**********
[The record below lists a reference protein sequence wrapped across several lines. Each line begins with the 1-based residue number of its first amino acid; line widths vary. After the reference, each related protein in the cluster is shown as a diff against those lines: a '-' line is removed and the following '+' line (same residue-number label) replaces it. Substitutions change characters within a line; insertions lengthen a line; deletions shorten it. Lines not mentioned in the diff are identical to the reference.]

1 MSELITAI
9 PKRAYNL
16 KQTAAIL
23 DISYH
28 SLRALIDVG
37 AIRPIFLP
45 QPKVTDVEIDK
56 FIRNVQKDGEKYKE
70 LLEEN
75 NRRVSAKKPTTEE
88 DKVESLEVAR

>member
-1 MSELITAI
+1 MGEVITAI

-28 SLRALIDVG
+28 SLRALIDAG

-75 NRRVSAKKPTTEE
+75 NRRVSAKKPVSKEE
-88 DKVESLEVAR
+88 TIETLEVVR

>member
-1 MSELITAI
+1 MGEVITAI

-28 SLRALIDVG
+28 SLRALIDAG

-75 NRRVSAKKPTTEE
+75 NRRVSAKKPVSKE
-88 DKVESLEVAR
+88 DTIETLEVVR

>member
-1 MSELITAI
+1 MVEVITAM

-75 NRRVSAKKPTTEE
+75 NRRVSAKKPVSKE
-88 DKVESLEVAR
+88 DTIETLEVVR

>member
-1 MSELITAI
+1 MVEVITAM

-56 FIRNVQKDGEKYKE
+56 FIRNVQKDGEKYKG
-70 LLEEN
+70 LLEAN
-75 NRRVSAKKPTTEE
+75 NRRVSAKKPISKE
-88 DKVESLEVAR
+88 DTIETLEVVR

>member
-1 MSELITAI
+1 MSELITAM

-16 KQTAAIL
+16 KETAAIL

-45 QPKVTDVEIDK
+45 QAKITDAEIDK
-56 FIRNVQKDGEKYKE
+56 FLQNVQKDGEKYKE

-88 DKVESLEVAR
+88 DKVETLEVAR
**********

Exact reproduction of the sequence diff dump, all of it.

[The record below lists a reference protein sequence wrapped across several lines. Each line begins with the 1-based residue number of its first amino acid; line widths vary. After the reference, each related protein in the cluster is shown as a diff against those lines: a '-' line is removed and the following '+' line (same residue-number label) replaces it. Substitutions change characters within a line; insertions lengthen a line; deletions shorten it. Lines not mentioned in the diff are identical to the reference.]

1 MSELITAI
9 PKRAYNL
16 KQTAAIL
23 DISYH
28 SLRALIDVG
37 AIRPIFLP
45 QPKVTDVEIDK
56 FIRNVQKDGEKYKE
70 LLEEN
75 NRRVSAKKPTTEE
88 DKVESLEVAR

>member
-1 MSELITAI
+1 MGEVITAI

-28 SLRALIDVG
+28 SLRALIDAG

-75 NRRVSAKKPTTEE
+75 NRRVSAKKPVSKEE
-88 DKVESLEVAR
+88 TIETLEVVR

>member
-1 MSELITAI
+1 MGEVITAI

-28 SLRALIDVG
+28 SLRALIDAG

-75 NRRVSAKKPTTEE
+75 NRRVSAKKPVSKE
-88 DKVESLEVAR
+88 DTIETLEVVR

>member
-1 MSELITAI
+1 MVEVITAM

-75 NRRVSAKKPTTEE
+75 NRRVSAKKPVSKE
-88 DKVESLEVAR
+88 DTIETLEVVR

>member
-1 MSELITAI
+1 MVEVITAM

-56 FIRNVQKDGEKYKE
+56 FIRNVQKDGEKYKG
-70 LLEEN
+70 LLEAN
-75 NRRVSAKKPTTEE
+75 NRRVSAKKPISKE
-88 DKVESLEVAR
+88 DTIETLEVVR

>member
-1 MSELITAI
+1 MSELITAM

-16 KQTAAIL
+16 KETAAIL

-45 QPKVTDVEIDK
+45 QAKITDAEIDK
-56 FIRNVQKDGEKYKE
+56 FLQNVQKDGEKYKE

-88 DKVESLEVAR
+88 DKVETLEVAR